Richard J. Ellings, President, The National Bureau of Asian Research (NBR), “The Difficult Truths for U.S. Policy in China”
Richard J. Ellings is President of The National Bureau of Asian Research (NBR) and Affiliate Professor of International Studies at the Henry M. Jackson School of International Studies, University of Washington. NBR is a nonprofit, nonpartisan institution whose mission is to inform and strengthen policy in the Asia-Pacific. Co‑founder of NBR, he has served as the institution’s Executive Director and sits on the Board of Directors.
Prior to serving with NBR, Dr. Ellings was Assistant Director and on the faculty of the Jackson School 1986 to 1989. In this capacity he was a member of the school’s Executive Committee and responsible for a wide range of administrative functions. He taught courses dealing with Asia, American foreign policy, and international relations (including foreign economic policy and international political economy), and was director of the George E. Taylor Foreign Affairs Institute.
Early in his career, he served as Legislative Assistant in the United States Senate, Office of Senator Slade Gorton. He was the senator’s senior advisor for, and responsible for legislation on, foreign and defense policy issues.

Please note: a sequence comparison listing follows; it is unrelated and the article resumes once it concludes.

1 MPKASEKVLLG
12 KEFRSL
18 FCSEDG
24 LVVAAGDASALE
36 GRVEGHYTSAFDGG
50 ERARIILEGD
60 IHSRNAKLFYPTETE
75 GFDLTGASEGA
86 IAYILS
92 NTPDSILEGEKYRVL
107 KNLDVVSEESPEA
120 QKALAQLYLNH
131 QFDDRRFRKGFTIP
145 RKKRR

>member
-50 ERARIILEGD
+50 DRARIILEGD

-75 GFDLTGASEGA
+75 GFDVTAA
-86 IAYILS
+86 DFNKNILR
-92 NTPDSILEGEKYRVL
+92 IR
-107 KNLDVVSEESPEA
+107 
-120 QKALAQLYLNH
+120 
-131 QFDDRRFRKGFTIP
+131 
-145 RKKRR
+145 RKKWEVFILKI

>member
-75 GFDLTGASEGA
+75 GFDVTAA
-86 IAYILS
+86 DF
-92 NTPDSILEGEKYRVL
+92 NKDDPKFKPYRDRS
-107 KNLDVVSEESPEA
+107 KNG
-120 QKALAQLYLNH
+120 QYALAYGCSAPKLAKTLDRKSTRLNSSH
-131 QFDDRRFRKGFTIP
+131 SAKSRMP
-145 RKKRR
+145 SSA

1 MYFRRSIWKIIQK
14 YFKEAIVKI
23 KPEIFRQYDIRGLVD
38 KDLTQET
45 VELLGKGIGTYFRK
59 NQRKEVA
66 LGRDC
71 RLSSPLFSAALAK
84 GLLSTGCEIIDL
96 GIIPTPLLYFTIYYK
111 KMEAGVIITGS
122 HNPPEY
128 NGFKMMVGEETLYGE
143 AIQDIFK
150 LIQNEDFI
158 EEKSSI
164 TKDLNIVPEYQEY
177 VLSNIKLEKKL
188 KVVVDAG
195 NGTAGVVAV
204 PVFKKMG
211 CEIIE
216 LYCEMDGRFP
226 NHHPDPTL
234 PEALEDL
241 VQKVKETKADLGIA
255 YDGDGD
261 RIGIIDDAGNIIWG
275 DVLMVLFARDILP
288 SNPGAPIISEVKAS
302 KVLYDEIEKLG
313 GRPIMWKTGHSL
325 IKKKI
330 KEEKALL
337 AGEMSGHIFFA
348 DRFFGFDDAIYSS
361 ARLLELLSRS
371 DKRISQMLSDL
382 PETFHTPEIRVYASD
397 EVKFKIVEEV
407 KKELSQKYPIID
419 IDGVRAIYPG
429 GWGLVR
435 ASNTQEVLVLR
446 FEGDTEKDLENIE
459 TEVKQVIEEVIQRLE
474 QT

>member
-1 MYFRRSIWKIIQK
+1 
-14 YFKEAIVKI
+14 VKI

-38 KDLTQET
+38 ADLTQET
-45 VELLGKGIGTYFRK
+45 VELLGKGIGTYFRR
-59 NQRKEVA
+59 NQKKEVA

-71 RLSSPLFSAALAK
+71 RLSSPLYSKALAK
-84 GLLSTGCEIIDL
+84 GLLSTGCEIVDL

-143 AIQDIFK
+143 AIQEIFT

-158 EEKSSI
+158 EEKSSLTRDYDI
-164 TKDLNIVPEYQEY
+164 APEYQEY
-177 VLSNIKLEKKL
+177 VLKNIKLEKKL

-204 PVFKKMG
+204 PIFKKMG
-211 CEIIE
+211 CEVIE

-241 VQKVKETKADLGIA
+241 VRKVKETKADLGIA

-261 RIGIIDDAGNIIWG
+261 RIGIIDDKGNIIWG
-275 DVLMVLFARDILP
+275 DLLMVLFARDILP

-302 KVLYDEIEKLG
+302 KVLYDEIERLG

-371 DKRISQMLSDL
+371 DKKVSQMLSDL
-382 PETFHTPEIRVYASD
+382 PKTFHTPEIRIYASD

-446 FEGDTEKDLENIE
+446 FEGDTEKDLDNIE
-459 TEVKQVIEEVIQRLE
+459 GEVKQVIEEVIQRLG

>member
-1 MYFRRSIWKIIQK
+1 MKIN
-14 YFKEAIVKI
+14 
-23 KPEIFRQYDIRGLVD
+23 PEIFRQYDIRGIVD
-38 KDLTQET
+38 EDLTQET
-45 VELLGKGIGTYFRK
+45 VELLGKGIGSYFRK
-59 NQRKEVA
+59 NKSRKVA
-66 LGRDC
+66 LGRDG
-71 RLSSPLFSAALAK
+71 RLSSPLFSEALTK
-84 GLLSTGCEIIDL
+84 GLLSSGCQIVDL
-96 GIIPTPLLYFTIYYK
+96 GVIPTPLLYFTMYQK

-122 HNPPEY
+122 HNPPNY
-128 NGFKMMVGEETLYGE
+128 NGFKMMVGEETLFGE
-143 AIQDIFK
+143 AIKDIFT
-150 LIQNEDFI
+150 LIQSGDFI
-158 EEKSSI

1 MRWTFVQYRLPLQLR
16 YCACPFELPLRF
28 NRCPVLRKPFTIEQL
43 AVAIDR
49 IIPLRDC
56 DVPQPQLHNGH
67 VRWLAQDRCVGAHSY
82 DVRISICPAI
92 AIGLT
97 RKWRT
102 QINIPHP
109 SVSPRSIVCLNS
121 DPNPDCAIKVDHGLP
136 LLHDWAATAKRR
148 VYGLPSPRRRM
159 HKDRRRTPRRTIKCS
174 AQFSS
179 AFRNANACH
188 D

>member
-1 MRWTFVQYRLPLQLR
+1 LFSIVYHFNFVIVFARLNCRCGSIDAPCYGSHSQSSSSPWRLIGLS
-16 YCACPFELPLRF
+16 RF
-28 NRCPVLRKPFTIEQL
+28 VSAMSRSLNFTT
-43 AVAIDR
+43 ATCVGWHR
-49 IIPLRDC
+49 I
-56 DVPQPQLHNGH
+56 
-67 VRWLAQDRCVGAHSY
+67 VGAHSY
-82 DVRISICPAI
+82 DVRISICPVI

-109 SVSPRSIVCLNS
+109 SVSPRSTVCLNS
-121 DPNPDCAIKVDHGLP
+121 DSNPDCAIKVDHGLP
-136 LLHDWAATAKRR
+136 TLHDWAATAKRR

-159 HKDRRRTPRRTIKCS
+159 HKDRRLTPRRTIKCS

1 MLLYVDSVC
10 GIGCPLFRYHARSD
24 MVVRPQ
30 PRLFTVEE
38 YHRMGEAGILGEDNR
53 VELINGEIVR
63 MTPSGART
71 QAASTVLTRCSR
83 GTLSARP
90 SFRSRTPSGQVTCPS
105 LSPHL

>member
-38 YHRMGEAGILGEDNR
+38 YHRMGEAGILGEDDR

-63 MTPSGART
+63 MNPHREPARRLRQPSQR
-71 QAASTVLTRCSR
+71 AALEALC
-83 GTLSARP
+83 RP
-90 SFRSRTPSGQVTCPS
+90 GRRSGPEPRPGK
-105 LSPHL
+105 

Dr. Ellings publishes articles and chapters regularly. His books include Embargoes and World Power: Lessons from American Foreign Policy (1985); Private Property and National Security (1991, co‑author); (co‑editor with Aaron Friedberg) Strategic Asia 2003‑04: Fragility and Crisis (2003), Strategic Asia 2002‑03: Asian Aftershocks (2002), and Strategic Asia 2001‑02: Power and Purpose (2001); (co‑author and editor with Nicholas Eberstadt); Korea’s Future and the Great Powers (2001), and (co‑editor with Sheldon Simon) Southeast Asian Security in the New Millennium (1996). He is the co‑founder and co‑chairman of the editorial board, Asia Policy, 2006‑present, he established the Strategic Asia Program, has served as consultant to the Office of the Secretary of Defense, Department of State, Department of Energy, and other US government offices and agencies, and has testified before Congress on US‑Asia policy.
Dr. Ellings serves as the Executive Director for The Commission on the Theft of American Intellectual Property (IP Commission), as well as the editor of the IP Commission Report (2013) and the IP Commission Report Update (2017).
He received the University of Washington’s Distinguished Teaching Award and was a nominee for the same award at California Polytechnic State University, San Luis Obispo, where he taught in 1980 and 1981.
Dr. Ellings earned his BA in Political Science from the University of California–Berkeley, and his MA and PhD in Political Science from the University of Washington. He studied in China as well and his professional activities continue to take him overseas regularly. He regularly is interviewed in the print and electronic media.